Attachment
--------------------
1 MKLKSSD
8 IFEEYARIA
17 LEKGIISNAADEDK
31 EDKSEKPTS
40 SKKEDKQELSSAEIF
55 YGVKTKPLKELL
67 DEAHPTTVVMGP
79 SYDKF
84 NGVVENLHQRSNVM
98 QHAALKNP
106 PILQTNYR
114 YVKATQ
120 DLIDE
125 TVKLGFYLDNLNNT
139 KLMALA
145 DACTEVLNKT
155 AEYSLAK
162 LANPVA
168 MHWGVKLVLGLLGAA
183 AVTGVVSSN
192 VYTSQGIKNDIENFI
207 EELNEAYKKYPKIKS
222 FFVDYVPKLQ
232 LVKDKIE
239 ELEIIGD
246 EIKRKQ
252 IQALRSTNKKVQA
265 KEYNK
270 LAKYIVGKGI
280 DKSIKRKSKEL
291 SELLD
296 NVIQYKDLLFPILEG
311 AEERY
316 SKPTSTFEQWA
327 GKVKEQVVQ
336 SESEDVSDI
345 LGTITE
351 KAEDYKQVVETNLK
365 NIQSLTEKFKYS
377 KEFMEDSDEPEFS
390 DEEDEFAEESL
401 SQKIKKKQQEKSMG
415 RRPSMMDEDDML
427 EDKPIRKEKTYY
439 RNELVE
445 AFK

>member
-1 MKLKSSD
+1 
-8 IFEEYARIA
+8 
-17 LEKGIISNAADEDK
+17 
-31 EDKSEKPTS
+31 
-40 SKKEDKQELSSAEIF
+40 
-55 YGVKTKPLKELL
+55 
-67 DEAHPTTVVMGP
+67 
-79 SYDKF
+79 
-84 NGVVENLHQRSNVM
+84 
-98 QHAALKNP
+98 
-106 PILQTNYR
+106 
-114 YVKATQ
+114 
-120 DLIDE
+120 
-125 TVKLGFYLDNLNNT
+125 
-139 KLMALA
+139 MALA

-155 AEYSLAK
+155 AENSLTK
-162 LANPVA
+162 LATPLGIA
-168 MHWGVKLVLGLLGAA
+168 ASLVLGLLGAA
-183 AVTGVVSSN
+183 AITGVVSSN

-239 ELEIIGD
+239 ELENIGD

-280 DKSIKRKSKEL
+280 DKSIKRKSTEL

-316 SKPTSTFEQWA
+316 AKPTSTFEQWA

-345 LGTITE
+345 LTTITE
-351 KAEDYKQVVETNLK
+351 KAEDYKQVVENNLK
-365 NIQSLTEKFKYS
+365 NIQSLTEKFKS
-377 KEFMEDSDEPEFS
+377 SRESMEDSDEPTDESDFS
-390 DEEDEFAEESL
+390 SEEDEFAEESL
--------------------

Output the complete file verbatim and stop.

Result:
1 MKLKSSD
8 IFEEYARIA
17 LEKGIISNAADEDK
31 EDKSEKPTS
40 SKKEDKQELSSAEIF
55 YGVKTKPLKELL
67 DEAHPTTVVMGP
79 SYDKF
84 NGVVENLHQRSNVM
98 QHAALKNP
106 PILQTNYR
114 YVKATQ
120 DLIDE
125 TVKLGFYLDNLNNT
139 KLMALA
145 DACTEVLNKT
155 AEYSLAK
162 LANPVA
168 MHWGVKLVLGLLGAA
183 AVTGVVSSN
192 VYTSQGIKNDIENFI
207 EELNEAYKKYPKIKS
222 FFVDYVPKLQ
232 LVKDKIE
239 ELEIIGD
246 EIKRKQ
252 IQALRSTNKKVQA
265 KEYNK
270 LAKYIVGKGI
280 DKSIKRKSKEL
291 SELLD
296 NVIQYKDLLFPILEG
311 AEERY
316 SKPTSTFEQWA
327 GKVKEQVVQ
336 SESEDVSDI
345 LGTITE
351 KAEDYKQVVETNLK
365 NIQSLTEKFKYS
377 KEFMEDSDEPEFS
390 DEEDEFAEESL
401 SQKIKKKQQEKSMG
415 RRPSMMDEDDML
427 EDKPIRKEKTYY
439 RNELVE
445 AFK

>member
-1 MKLKSSD
+1 
-8 IFEEYARIA
+8 
-17 LEKGIISNAADEDK
+17 
-31 EDKSEKPTS
+31 
-40 SKKEDKQELSSAEIF
+40 
-55 YGVKTKPLKELL
+55 
-67 DEAHPTTVVMGP
+67 
-79 SYDKF
+79 
-84 NGVVENLHQRSNVM
+84 
-98 QHAALKNP
+98 
-106 PILQTNYR
+106 
-114 YVKATQ
+114 
-120 DLIDE
+120 
-125 TVKLGFYLDNLNNT
+125 
-139 KLMALA
+139 MALA

-155 AEYSLAK
+155 AENSLTK
-162 LANPVA
+162 LATPLGIA
-168 MHWGVKLVLGLLGAA
+168 ASLVLGLLGAA
-183 AVTGVVSSN
+183 AITGVVSSN

-239 ELEIIGD
+239 ELENIGD

-280 DKSIKRKSKEL
+280 DKSIKRKSTEL

-316 SKPTSTFEQWA
+316 AKPTSTFEQWA

-345 LGTITE
+345 LTTITE
-351 KAEDYKQVVETNLK
+351 KAEDYKQVVENNLK
-365 NIQSLTEKFKYS
+365 NIQSLTEKFKS
-377 KEFMEDSDEPEFS
+377 SRESMEDSDEPTDESDFS
-390 DEEDEFAEESL
+390 SEEDEFAEESL